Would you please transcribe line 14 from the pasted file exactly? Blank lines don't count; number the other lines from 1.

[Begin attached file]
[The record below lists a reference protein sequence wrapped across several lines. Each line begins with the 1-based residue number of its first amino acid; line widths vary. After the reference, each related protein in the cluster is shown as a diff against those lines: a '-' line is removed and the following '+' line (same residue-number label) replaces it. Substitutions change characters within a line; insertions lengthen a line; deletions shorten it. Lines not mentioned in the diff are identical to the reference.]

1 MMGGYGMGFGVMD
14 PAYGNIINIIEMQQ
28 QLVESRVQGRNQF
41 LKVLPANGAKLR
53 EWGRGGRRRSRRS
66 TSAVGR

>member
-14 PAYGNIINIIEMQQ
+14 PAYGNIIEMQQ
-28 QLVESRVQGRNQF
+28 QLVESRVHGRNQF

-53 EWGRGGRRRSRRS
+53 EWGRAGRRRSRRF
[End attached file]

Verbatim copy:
+53 EWGRAGRRRSRRF